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Mail Us Stuff!

If you're feeling generous, and you really think we're swell, surprise us!
Care packages and letters should be sent to:

Lara Goodrich and Zack Ezor
3825 Dumbarton Rd.
Atlanta, GA 30327

From there, our families will forward parcels along to us with our usual maildrops.
If you're curious about proper care package etiquette, read the Do and Don't lists below, courtesy of Karen Sousa (Pog).
Do:
  • Plan ahead and do research on your particular hiker's likes and dislikes.
  • Look for care package items all year long - good presents are sample sized hand creams (not heavily scented), Chapstick/Blistex with SPF, hair scrunchies and elastics, socks (you need to know what size and brand), sample dental floss (make friends with your dentist), airplane-size plastic bottles of liquor (check with the USPS before sending alcohol), phone cards, and homemade goodies are always welcome.
  • Treats mean more if they are the "right" brand or are something special to that person.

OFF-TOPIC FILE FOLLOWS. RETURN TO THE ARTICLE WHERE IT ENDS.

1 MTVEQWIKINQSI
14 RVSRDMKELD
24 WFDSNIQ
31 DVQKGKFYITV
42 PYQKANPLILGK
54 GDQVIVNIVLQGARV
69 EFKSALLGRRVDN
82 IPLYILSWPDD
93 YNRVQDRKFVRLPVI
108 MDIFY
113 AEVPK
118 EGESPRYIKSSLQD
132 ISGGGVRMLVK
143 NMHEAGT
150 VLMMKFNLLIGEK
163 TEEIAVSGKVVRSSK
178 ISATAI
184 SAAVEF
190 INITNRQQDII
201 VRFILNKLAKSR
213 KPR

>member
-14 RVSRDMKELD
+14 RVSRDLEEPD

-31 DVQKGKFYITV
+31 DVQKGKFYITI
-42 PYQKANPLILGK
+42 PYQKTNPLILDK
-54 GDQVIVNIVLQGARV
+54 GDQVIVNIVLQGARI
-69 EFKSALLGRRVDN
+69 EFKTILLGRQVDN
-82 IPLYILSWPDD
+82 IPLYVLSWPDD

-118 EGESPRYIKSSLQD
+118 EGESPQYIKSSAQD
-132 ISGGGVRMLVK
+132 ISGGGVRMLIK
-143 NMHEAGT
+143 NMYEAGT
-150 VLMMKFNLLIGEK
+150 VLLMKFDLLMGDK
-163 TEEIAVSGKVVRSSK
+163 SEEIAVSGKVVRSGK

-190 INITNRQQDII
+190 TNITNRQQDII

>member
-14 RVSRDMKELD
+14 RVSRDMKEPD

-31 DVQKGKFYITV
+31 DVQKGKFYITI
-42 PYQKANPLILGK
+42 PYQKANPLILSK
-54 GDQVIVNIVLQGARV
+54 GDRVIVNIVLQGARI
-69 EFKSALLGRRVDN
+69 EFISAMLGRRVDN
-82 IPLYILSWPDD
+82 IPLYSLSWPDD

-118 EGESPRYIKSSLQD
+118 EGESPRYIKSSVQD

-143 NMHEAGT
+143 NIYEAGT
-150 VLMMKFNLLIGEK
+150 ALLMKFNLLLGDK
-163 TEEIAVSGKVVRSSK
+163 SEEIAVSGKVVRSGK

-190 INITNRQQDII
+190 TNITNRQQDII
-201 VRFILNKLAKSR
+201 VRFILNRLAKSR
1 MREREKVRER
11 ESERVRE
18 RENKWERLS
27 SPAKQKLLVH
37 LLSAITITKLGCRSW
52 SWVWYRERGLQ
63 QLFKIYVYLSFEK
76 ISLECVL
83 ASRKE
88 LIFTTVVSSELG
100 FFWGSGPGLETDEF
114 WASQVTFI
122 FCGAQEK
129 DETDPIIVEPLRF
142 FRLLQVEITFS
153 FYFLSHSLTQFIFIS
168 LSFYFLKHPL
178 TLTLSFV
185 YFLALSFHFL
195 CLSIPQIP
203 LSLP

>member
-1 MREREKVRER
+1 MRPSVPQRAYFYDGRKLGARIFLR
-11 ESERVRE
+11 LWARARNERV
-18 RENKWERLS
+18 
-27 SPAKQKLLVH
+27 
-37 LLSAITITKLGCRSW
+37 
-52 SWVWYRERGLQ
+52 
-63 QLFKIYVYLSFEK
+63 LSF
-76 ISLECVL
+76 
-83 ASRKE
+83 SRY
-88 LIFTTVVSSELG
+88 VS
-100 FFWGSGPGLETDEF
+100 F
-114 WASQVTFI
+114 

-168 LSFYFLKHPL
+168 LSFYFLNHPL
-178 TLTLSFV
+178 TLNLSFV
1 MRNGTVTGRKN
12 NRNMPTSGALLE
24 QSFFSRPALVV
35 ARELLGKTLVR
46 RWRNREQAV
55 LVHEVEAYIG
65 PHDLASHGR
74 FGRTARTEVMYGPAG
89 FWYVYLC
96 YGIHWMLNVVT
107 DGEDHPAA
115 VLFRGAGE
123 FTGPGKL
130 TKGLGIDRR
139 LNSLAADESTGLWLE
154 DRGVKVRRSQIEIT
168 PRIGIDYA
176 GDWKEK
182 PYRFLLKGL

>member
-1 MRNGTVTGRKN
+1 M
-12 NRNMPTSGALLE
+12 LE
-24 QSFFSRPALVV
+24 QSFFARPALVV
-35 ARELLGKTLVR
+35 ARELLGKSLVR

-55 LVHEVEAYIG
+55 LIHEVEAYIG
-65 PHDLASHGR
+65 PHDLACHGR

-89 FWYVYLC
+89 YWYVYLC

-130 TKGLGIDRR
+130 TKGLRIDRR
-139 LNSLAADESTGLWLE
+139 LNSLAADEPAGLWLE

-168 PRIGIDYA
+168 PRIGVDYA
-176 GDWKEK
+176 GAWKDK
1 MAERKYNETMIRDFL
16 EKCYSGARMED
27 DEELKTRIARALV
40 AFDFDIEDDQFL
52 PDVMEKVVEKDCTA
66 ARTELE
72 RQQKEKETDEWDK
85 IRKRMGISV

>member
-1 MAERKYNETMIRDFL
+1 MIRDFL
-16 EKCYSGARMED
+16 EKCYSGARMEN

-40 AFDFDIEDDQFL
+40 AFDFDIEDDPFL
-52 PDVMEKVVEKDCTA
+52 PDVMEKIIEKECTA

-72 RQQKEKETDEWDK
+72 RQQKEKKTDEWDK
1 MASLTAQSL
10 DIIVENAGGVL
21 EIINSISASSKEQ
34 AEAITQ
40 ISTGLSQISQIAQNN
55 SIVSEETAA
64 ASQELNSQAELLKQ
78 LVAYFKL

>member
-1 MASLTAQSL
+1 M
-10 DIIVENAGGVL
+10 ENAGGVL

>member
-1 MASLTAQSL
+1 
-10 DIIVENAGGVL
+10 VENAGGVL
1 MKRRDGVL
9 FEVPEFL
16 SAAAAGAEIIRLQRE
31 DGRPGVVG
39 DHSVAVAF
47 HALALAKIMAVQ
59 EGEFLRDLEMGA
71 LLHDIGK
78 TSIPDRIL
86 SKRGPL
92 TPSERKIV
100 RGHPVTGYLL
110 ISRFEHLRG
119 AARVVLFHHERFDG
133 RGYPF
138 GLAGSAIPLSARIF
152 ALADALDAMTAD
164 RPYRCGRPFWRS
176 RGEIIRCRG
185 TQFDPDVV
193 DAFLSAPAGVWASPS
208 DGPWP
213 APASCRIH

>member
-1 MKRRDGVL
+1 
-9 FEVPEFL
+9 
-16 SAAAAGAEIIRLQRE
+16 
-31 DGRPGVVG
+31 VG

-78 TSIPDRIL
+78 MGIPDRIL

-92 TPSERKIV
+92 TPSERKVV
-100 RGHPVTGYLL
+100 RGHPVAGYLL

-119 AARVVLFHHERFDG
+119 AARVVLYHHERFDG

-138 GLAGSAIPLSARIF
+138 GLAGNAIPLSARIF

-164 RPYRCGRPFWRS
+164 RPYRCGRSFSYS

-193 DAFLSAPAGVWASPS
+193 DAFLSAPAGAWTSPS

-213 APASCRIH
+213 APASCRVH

• Make color copies of photos of friends and family or hiking events (Trail Days, leaving Springer, etc) and offer to send the actual photos at the end of the hike. That way, the hiker doesn't need to carry extra weight but can share the pictures until he is ready to discard them or use them as fire starter. Include poems, jokes, emails they may find humorous.
  • Send stamped postcards - you never know - you might even get one back!
  • Send everything in small portions.
  • Include freezer type Ziplocs in which to store anything you send. And an extra one or two never hurt either.
  • Look for food items with strong flavor - fireballs, jolly ranchers, jelly beans, dried fruits, individual sized
  • Label any food items that might be unidentifiable.
  • If all else fails and you are out of ideas, send cash with instructions to spend it on ice cream, beer, a good meal, a night in a motel - whatever you would buy that person if you were there personally. Or send a Ben and Jerry’s coupon!

Don’t:
  • Don’t send a whole batch of cookies with the idea that there will be plenty to share. Many hikers get mail drops at the exact same places and they will often ALL have "extra to share". Send half a batch, wrap the rest of the batch well, throw it in the freezer and send it at a later date when your efforts can be appreciated a second time.
  • Don’t feel that more is better. Remember how carefully you watch what you pack when you hike and apply that care two-fold to a long distance hiker. Instead of sending a magazine, send the interesting article. Instead of the whole bag of candy, try a snack size Ziploc full.
  • Don’t forget that if you send a three-pound package, they have to carry that three pounds in their pack up the mountain that is always on way out of town.